• mahabis lifestyle // rest and recovery: stretching

"Only those who have patience to do simple things perfectly ever acquire the skill to do difficult things easily" - James J Corbett

 

The art of luxuriating in something simple is one of the purest pleasures that can be found. Whilst the renaissance of mindfulness has nudged many to consciously reflect upon our thoughts and actions, we're taking this back to a much simpler level; focusing on some of the subconscious rituals that we enact throughout the day. 

Inspired by Max Strom's work on breathing, we're looking at stretching, and how this feeds into our day-to-day rest and recovery. 

 

mahabis lifestyle // rest and recovery: stretching

 

Often attributed to the morning ritual, of sleepy eyes and stiff muscles, stretching is so much more than just a wake-up moment. It's an instance of connection, and of release. In exercise, the importance of rest and recovery can be equal to that training (check out our interview with this Ironman triathlete duo).

 

In our lives we tend to put stretching into classes and formalised exercise moments, as warming up or cooling down or an action to prevent injury, and bar our little stretch in the morning the act of stretching for the pleasure has been somewhat side-lined. But stretching has a great many benefits in the body, and not just those deep Pilates and yoga stretches, but the ones that bring you upright in the morning.

 

mahabis lifestyle // rest and recovery: stretching

 

Stretching encourages your body to release tension, sending blood to increase cell growth and organ function. The simple motion can even boost our mood. Stress and tension cause our muscles to contract which can have a direct effect on our mood making us feel anxious and uneasy. The act of basic stretching as we all do in the morning, or after a long period of sitting, lengthens the muscles and releases the tension, causing a sense of tranquillity and euphoria. It’s instinctive nature, part of the lives of all animals, is just the simple act of loosening up and communing with our muscles.

 

mahabis lifestyle // rest and recovery: stretching

 

When we stretch out as we relax on our sofas, or in bed, we are reconnecting with our bodies, releasing tension and enjoying the calming effect it brings. As with mindfulness, paying attention to the small acts in our lives and feeling them to their fullest, stretching is something that we can also relish in.

Meditation often uses the isolated stretching of various muscles to alleviate the tension they carry and promote relaxation. And in many respects we do this unconsciously already. In our downtime it can often feel slightly indulgent to really enjoy our sofas, stretching ourselves out after naps, but these micro-behaviours have a wider effect: providing a calming moment in a busy world.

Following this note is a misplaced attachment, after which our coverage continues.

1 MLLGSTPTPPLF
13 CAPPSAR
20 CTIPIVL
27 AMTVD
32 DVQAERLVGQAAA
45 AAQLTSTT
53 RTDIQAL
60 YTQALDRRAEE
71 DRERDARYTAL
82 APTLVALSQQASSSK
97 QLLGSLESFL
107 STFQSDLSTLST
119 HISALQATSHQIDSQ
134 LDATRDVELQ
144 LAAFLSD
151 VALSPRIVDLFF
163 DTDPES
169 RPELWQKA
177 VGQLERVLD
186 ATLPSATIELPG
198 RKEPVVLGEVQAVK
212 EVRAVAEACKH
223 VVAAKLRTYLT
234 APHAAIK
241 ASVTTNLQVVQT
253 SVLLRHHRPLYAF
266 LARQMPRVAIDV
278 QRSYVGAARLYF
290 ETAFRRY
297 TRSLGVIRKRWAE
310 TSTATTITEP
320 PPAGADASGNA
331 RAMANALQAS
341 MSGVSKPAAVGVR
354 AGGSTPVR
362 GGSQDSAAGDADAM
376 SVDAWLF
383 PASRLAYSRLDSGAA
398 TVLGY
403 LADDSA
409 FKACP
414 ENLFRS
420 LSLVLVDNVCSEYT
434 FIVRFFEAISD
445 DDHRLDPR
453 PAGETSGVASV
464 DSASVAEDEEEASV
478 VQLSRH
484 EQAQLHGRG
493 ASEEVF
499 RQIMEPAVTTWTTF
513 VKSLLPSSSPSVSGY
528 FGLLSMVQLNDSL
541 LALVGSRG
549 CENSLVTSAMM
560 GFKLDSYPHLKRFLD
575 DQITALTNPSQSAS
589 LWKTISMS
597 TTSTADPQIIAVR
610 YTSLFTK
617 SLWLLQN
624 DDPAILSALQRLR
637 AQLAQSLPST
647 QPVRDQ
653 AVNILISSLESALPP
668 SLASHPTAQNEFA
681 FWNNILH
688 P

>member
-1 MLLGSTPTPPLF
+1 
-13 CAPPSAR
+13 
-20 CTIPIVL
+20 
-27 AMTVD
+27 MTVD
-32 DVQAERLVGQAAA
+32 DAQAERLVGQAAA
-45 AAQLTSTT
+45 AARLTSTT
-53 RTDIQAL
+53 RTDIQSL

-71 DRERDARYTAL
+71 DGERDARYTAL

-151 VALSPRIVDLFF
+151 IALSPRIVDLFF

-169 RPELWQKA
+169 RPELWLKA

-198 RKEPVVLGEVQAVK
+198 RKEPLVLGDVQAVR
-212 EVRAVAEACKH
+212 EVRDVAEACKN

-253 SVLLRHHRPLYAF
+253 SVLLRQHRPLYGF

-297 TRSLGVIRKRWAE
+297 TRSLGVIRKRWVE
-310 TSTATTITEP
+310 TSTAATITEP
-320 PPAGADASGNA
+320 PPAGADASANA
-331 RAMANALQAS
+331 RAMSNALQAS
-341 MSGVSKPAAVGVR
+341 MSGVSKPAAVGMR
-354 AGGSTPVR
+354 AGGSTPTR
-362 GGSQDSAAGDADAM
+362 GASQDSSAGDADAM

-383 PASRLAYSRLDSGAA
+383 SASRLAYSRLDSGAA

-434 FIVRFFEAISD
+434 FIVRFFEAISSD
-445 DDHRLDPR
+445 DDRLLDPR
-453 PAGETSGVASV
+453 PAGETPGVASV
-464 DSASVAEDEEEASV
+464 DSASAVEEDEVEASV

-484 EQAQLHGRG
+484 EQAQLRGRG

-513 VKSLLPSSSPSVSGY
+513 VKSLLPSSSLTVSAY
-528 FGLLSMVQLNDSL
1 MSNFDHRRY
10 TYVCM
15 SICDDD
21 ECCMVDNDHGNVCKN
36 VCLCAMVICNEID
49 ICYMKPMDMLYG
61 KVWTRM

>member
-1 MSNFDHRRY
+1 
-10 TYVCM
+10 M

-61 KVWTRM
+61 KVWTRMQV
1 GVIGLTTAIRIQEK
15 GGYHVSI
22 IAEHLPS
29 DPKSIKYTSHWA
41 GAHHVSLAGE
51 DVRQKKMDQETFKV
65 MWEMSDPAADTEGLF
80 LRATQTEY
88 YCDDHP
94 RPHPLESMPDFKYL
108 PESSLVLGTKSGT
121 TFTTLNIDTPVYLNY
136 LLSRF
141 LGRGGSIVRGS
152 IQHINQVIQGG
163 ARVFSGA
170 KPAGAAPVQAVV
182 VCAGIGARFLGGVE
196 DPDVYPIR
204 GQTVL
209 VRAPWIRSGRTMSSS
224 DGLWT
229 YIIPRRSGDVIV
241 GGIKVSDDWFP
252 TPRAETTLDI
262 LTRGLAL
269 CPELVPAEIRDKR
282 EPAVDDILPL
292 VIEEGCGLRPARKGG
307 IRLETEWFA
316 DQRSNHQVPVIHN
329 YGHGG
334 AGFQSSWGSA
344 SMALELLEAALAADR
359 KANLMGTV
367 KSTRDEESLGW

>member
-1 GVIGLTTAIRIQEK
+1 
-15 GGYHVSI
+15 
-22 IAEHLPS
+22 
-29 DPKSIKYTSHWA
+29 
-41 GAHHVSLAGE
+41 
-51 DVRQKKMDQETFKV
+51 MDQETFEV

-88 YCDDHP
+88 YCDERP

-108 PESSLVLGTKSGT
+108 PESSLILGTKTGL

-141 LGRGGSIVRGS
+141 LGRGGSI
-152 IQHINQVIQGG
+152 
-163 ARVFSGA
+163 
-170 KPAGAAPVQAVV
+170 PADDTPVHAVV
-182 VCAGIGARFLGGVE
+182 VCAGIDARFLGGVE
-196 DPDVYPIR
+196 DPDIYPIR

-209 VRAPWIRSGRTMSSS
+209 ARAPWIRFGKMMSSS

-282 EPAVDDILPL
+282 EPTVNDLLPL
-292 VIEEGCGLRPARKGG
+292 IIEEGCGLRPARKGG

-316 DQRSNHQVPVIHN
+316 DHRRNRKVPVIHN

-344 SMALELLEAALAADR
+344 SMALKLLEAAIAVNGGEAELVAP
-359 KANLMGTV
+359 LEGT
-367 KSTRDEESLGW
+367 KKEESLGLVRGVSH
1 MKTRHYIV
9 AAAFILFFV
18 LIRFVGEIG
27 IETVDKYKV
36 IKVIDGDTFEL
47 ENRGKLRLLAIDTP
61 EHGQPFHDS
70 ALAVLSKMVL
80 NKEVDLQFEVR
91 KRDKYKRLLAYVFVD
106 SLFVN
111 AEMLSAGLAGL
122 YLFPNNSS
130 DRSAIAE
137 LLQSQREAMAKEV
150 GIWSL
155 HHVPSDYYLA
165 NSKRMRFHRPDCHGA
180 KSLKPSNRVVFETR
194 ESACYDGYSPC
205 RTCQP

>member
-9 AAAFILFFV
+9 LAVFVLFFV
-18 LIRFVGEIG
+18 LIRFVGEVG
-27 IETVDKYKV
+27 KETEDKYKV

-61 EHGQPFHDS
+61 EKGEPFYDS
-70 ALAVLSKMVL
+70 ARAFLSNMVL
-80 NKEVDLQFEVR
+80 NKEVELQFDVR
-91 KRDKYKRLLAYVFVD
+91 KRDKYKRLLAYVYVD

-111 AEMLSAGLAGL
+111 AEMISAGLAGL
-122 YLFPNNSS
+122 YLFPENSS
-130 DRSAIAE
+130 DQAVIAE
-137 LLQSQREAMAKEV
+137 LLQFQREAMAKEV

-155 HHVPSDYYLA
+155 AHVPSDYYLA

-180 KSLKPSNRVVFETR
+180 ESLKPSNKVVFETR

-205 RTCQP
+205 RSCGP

mahabis lifestyle // rest and recovery: stretching

"Only those who have patience to do simple things perfectly ever acquire the skill to do difficult things easily" - James J Corbett

 

The art of luxuriating in something simple is one of the purest pleasures that can be found. Whilst the renaissance of mindfulness has nudged many to consciously reflect upon our thoughts and actions, we're taking this back to a much simpler level; focusing on some of the subconscious rituals that we enact throughout the day. 

Inspired by Max Strom's work on breathing, we're looking at stretching, and how this feeds into our day-to-day rest and recovery. 

 

mahabis lifestyle // rest and recovery: stretching

 

Often attributed to the morning ritual, of sleepy eyes and stiff muscles, stretching is so much more than just a wake-up moment. It's an instance of connection, and of release. In exercise, the importance of rest and recovery can be equal to that training (check out our interview with this Ironman triathlete duo).

 

In our lives we tend to put stretching into classes and formalised exercise moments, as warming up or cooling down or an action to prevent injury, and bar our little stretch in the morning the act of stretching for the pleasure has been somewhat side-lined. But stretching has a great many benefits in the body, and not just those deep Pilates and yoga stretches, but the ones that bring you upright in the morning.

 

mahabis lifestyle // rest and recovery: stretching

 

Stretching encourages your body to release tension, sending blood to increase cell growth and organ function. The simple motion can even boost our mood. Stress and tension cause our muscles to contract which can have a direct effect on our mood making us feel anxious and uneasy. The act of basic stretching as we all do in the morning, or after a long period of sitting, lengthens the muscles and releases the tension, causing a sense of tranquillity and euphoria. It’s instinctive nature, part of the lives of all animals, is just the simple act of loosening up and communing with our muscles.

 

mahabis lifestyle // rest and recovery: stretching

 

When we stretch out as we relax on our sofas, or in bed, we are reconnecting with our bodies, releasing tension and enjoying the calming effect it brings. As with mindfulness, paying attention to the small acts in our lives and feeling them to their fullest, stretching is something that we can also relish in.

Meditation often uses the isolated stretching of various muscles to alleviate the tension they carry and promote relaxation. And in many respects we do this unconsciously already. In our downtime it can often feel slightly indulgent to really enjoy our sofas, stretching ourselves out after naps, but these micro-behaviours have a wider effect: providing a calming moment in a busy world.  

  • Ailis Anderson
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